This Is also true of the things we own. We want unique clothes and jewelry, maybe a car that will park itself. We get tired of the same old furniture. We want that unusual accent piece that no one else has.

Our homes reflect who we are

That’s the business I began many years ago – to create one-of-a-kind furniture for those people who want something truly different in their homes, something that speaks to their individual personalities. I invite you to check out our accents and accessories at  And after you find what’s right for you, tell your friends to bring their cellphones. They’ll want a picture for their “wall.”

Blog article on business management

Getting ahead: follow the signs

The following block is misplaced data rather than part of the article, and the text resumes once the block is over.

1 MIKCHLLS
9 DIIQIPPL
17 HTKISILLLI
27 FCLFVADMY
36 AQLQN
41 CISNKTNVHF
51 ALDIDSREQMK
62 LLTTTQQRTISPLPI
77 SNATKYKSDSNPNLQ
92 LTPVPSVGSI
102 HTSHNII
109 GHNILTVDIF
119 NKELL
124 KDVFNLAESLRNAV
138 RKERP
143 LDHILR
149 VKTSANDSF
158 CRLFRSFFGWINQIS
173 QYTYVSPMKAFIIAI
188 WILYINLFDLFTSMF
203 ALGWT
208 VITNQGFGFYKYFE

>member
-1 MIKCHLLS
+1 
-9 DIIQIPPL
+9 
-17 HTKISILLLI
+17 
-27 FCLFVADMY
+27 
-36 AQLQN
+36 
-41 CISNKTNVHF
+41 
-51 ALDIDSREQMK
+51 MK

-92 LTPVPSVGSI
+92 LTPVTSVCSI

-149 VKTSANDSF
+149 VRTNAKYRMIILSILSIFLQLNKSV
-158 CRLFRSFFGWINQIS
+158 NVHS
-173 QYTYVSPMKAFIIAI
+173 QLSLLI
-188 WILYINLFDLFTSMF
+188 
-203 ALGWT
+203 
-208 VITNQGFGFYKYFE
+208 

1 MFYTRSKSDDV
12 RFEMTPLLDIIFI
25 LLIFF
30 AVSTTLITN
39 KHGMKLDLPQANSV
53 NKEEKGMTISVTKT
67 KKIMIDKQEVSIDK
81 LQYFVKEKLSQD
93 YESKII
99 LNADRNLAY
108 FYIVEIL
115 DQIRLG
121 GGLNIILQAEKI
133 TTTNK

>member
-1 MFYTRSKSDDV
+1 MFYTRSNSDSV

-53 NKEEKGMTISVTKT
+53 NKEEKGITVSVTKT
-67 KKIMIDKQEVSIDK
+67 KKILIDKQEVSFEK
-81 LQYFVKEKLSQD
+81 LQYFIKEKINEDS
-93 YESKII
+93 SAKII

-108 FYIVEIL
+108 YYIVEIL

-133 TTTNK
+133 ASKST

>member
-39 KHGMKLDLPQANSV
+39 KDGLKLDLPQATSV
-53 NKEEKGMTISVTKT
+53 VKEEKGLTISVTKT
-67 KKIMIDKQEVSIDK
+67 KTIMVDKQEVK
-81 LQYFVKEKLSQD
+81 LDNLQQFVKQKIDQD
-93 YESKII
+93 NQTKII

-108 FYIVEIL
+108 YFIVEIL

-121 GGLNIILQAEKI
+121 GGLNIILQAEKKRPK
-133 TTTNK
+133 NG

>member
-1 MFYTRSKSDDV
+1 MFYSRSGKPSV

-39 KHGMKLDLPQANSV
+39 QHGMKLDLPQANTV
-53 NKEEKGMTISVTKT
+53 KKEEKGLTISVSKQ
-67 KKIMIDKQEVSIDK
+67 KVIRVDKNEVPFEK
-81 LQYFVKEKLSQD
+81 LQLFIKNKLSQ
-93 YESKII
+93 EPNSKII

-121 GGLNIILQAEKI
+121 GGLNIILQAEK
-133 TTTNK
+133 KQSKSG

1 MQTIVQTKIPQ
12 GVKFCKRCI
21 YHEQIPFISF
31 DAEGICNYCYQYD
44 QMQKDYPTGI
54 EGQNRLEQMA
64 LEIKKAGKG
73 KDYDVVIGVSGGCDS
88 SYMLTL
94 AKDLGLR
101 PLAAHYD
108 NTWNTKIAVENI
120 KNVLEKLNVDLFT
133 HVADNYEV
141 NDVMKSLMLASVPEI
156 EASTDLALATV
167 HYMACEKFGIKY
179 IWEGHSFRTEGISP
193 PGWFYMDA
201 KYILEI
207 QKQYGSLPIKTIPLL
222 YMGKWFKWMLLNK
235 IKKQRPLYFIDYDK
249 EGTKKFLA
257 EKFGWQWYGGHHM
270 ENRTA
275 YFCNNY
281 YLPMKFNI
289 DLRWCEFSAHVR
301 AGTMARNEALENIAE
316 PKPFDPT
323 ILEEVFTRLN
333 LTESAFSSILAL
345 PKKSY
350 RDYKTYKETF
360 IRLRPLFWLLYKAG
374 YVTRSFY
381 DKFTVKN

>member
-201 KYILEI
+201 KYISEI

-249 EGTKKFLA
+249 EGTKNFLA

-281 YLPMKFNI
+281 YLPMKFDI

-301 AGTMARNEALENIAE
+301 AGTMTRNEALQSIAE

"If you come to a fork in the road, take it."
                             - Yogi Berra.


Maybe you should not take that fork. Maybe you're on the wrong road. Maybe you should backtrack and take a long look at what is working and not working for you. What got you on to this wrong highway? And what’s the best way to get back on track?


Just follow the signs.


Steep road ahead

You might be thinking about expanding the business – adding more sales people, more office locations, or maybe adding inventory. Have you weighed the possible advantages against all the costs you will incur? Some are obvious, Some are not.

Hiring more sales people could bring in more sales – if they are good – but that could also lead to more training expense and possibly more turnover. Are you ready for that?